Home buyers are likely to continue struggling with inventory shortages and a dearth of homes for sale for years to come, even as a new wave of properties come on to the market.
While new listings are increasingly coming on to the market, the U.S. faces a shortage of a staggering 5.42 million homes, according to research by realtor.com. That’s up by 1.4 million homes since 2019.
According to Danielle Hale, chief economist of realtor.com, the COVID-19 pandemic has only made the housing shortage worse, as those who’re financially able to increasingly look to move in search of more space at home.
The bad news is that builders seem unable to make up for the shortfall. New home construction is currently at its slowest pace since 1995 as builders are plagued by a combination of high prices and shortages of building materials and a lack of labor, plots and even home appliances that have all contributed to a slowdown in production. CNBC reported that 12.3 million new households were formed in America between January 2012 and June 2021, but only 7 million new single-family homes were built during the same period. For builders to make up the gap, they would need to double their new home production and then keep that pace up for another five to six years.
It’s an almost impossible scenario for builders to deal with. “No matter how you frame it, it will take a more meaningful shift in the pipeline to meet demand in the foreseeable future,” Hale told CNBC.
One of the U.S.’s largest home builders, PulteGroup, last week said it’s lowering its third quarter guidance for home closings due to supply chain disruptions. The company has a backlog of orders and it intends to focus on fulfilling those first, executives said.
“Despite the extraordinary efforts of our trade partners, the supply chain issues that have plagued the industry throughout the pandemic have increased during the second half of the year,” PulteGroup CEO Ryan Marshall said during an earnings call. “We continue to work closely with our suppliers but shortages of a variety of home building products, combined with increased production volumes cross the homebuilding industry are directly impacting our ability to get homes closed to our level of quality over the remainder of 2021.”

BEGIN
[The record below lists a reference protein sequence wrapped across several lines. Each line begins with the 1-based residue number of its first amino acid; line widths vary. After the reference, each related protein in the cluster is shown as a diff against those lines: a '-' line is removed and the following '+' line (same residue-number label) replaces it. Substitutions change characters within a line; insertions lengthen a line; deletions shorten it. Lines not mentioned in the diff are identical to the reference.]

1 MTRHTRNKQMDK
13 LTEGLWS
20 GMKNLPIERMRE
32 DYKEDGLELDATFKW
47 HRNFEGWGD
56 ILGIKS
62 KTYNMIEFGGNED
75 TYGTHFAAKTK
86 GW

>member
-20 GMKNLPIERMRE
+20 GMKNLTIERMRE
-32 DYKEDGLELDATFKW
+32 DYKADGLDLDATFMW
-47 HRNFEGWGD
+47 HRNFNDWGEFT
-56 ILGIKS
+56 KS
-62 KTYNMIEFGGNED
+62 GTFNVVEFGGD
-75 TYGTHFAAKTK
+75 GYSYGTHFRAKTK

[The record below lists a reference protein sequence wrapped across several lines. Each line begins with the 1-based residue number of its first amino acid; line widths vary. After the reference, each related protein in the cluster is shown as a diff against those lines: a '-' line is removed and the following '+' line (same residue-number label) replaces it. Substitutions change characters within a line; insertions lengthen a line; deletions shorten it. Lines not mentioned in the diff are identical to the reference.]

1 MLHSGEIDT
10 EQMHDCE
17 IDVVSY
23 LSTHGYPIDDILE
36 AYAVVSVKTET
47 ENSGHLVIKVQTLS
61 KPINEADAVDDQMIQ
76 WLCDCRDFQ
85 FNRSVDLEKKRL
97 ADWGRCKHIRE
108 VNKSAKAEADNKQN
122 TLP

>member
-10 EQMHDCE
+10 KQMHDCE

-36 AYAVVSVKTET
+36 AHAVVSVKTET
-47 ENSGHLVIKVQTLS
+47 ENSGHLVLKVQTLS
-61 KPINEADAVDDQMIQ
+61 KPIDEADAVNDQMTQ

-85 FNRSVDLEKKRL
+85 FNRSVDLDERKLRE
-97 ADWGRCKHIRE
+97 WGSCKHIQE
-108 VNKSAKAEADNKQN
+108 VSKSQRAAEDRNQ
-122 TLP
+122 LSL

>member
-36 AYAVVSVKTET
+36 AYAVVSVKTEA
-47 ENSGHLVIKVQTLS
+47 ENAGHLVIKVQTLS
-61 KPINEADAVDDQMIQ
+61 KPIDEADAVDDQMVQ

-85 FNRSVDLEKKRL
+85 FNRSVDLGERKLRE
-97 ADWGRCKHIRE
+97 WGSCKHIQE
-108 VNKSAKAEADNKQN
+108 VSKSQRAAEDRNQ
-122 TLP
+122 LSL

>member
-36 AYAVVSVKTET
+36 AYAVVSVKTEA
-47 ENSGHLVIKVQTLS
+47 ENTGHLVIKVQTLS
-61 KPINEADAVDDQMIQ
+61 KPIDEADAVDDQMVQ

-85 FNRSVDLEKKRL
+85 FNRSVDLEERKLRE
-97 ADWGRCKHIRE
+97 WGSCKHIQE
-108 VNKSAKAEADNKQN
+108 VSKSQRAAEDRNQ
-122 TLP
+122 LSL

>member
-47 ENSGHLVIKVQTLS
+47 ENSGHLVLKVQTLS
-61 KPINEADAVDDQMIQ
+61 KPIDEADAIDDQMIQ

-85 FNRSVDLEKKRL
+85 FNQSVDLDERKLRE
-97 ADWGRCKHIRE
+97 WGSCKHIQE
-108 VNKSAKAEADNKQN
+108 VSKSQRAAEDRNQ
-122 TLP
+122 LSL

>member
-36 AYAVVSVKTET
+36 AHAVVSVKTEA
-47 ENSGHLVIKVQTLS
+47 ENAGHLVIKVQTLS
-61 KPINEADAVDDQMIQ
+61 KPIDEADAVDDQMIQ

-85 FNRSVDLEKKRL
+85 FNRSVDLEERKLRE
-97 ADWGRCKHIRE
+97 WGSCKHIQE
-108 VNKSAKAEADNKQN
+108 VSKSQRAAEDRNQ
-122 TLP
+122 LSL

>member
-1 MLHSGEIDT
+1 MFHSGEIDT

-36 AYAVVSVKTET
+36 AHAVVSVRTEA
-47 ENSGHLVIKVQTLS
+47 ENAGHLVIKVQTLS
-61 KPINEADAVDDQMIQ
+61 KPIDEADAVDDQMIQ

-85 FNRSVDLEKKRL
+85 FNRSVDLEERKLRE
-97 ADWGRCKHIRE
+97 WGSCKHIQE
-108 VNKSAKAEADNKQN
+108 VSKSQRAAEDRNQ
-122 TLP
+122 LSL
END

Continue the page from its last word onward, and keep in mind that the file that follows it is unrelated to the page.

Other builders have faced similar problems and have taken the same steps, in some cases even stopping from taking new orders for the time being. Due to that, stocks of homebuilding firms have traded significantly lower in recent weeks.
The limited supply of homes continues to force prices upward. Homes with a median value of $300,000, which are what’s considered to be in the ‘affordable’ bracket these days, according to economists, made up just 32% of all new home sales in the first half of the year, down from 43% in 2018.
Existing home prices have seen similar increases as well, with the median price in that market rising to $359,000 in July, according to data from the National Association of Realtors. That’s up 18% from one year ago.
The NAR published a report earlier this summer, saying the state of America's housing stock is in a "dire situation".
NAR Chief Economist said at the time that although there’s a strong desire for homeownership in the country, the lack of supply is preventing thousands of Americans from achieving it.
“It’s clear from the findings and from the conditions we’ve observed in the market over the past few years that we’ll need to do something dramatic to close this gap,” Yun said.